Keeping it real, funny and tenseComment on this story
DIRECTOR: Ben Affleck
CAST: Ben Affleck, Bryan Cranston, John Goodman, |Alan Arkin,
CLASSIFICATION: 13 LV
RUNNING TIME: 121 minutes
THIS understated thriller from Ben Affleck deserves all the accolades being heaped on it. It follows the rescue of six US diplomats from Tehran, Iran during the height of the Iran hostage crisis, but manages to get in a fun little kick at Hollywood amid all the seriousness.
Starting with militants storming the US embassy on November 4 , 1979, the film uses news footage and photographs to faithfully recreate scenes. It also uses the archived material to flesh out the film’s exposition, lending an immediacy to the scenes which heightens the tension.
Costume and set design is also spot on, immersing the viewer in the real world of extremist behaviour on both sides – Iran and America.
But, this isn’t simply a faithful period piece – it’s also a taut thriller with a plot that could only be cooked up in Hollywood, yet is based on true events.
The film could well have been subtitled How the CIA Used a Fake Sci-Fi Flick to Rescue Americans from Tehran from the 2007 Wired article that provided the screenplay’s inspiration.
In the film, the diplomats seek refuge in the Canadian ambassador’s home when their own embassy is overrun and CIA exfiltration specialist Tony Mendez (Affleck) suggests a way to get them out of the country.
He proposes they pretend to be a Canadian film crew on a film location scout and travels to Iran to help them get out.
While they are not all thrilled to be playing James Bond, the six want to get out and do their best to play along.
The fun part comes in just before Mendez reaches Iran, when he has to set up the back story for the film by going to Hollywood and start the pre-production process, just for the sake of plausible deniability, that is in case anyone actually checked whether the film was for real.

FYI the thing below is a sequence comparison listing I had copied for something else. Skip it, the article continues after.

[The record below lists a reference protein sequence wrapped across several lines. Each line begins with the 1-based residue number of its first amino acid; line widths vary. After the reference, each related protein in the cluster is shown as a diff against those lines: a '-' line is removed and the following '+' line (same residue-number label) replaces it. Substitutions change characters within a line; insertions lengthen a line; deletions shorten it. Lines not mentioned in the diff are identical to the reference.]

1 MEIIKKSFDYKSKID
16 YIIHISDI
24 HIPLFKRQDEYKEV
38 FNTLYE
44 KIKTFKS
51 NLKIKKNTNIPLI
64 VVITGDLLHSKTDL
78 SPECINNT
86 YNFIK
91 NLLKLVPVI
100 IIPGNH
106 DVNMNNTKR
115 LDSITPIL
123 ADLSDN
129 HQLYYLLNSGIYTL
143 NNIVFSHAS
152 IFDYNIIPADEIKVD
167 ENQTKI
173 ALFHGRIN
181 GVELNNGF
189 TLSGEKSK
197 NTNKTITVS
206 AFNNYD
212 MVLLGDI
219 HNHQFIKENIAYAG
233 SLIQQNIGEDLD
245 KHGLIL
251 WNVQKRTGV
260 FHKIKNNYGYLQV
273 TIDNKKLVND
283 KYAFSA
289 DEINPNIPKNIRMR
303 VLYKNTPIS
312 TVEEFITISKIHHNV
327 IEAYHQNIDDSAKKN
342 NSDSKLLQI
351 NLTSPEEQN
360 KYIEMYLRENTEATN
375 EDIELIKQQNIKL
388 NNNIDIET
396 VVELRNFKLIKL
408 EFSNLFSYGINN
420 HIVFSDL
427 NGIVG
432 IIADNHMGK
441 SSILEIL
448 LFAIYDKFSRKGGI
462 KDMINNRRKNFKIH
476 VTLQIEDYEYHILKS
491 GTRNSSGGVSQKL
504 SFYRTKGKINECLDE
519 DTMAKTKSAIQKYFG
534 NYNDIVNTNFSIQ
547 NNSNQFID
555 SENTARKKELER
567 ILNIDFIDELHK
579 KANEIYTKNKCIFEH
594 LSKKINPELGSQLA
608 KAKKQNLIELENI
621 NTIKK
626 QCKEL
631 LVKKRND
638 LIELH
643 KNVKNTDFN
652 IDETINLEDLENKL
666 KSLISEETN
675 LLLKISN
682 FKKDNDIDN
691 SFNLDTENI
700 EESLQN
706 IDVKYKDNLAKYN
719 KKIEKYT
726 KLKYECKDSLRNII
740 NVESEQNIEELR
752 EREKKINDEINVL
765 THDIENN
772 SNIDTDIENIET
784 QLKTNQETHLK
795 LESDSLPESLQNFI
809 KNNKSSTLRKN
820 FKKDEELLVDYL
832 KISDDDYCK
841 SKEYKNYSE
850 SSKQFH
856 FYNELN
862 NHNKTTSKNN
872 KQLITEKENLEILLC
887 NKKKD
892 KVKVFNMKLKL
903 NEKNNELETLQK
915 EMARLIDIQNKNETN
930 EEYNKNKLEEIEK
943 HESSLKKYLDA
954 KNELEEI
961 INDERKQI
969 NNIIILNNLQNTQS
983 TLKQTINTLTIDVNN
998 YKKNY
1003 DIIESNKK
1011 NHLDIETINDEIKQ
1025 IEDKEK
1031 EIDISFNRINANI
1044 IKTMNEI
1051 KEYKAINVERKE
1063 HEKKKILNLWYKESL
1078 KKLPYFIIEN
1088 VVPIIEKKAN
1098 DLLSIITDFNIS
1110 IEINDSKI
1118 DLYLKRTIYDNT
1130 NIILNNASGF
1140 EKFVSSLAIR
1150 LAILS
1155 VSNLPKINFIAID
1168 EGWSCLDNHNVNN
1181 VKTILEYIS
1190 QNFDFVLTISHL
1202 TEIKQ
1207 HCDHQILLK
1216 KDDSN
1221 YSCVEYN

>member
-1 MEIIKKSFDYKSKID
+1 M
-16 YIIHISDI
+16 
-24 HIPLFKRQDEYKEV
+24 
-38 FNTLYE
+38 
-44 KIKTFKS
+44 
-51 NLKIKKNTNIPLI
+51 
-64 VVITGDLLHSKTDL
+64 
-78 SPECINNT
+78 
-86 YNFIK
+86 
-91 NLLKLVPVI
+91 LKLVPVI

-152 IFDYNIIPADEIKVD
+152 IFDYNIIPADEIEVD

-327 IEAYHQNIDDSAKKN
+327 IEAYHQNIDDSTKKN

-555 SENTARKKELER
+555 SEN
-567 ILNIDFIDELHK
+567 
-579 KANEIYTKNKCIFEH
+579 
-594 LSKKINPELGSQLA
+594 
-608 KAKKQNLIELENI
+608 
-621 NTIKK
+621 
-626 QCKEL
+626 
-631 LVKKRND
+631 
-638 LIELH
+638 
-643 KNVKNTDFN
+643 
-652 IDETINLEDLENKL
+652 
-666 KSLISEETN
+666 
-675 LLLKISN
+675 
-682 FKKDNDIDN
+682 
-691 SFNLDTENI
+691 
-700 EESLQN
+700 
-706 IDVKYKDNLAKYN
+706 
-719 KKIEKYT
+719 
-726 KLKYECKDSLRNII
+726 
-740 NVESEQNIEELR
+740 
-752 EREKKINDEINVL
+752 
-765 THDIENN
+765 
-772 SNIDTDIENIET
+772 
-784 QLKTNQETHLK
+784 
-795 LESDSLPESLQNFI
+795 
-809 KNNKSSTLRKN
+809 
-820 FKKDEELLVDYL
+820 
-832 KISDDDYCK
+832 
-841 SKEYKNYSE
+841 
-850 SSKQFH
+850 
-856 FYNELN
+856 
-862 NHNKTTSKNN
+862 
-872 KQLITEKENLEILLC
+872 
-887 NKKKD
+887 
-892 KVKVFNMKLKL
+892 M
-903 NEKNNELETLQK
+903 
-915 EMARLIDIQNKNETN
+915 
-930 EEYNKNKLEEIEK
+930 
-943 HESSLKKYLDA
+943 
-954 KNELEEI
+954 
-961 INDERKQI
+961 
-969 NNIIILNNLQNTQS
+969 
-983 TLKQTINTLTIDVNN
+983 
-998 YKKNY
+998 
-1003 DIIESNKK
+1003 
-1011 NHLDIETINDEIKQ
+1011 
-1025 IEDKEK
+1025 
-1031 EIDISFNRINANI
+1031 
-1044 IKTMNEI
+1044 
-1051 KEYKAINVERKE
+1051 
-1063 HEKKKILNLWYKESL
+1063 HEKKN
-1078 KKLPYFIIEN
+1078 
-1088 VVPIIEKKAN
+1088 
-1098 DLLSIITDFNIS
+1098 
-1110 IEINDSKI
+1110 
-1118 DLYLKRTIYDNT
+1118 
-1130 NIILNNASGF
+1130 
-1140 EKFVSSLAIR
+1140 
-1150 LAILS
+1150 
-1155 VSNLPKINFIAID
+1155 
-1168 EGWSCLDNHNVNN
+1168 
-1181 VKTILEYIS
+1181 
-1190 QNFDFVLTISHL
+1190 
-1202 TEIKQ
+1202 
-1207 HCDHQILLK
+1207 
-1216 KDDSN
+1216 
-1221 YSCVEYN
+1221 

In contrast to the paper shuffling and hand wringing that everyone else is doing at that moment, the Hollywood sequence is darkly comical as he fast-tracks the process with the help of John Chambers (Goodman) and Lester Siegel (Arkin).
While the film may diverge from the actual events in the name of poetic licence, this is not a documentary but a feature film, and, as such, it works.
Affleck manages to step away from what could have been some serious American flag waving potential to play on the drama of the situation.
He never paints the Iranians as cartoonish bad guys and even hints that America’s meddling in Iran’s foreign policy may have been partly to blame for the situation.
He creates enough space for various people to flesh out their characters but stops the film from becoming a heavy treatise on world politics by introducing the ridiculousness of the Hollywood world of party, party, party.
Affleck’s performance is the understated part of the film – he doesn’t give any big speeches or make waves, he just gets on with the job. This is in heavy contrast to Arkin and Goodman who play it distractingly and deliciously large.
Even though you know where the story is going since it happened already, Affleck as the director manages to ratchet up the tension with the help of some good editing and the absurdity of the storyline is swept away by your empathy for the strangeness of their predicament.
All in all, Argo has as many funny moments as serious ones.
It proves that truth is often stranger than fiction.
If you liked… Ronin or the Hurt Locker… you will like this.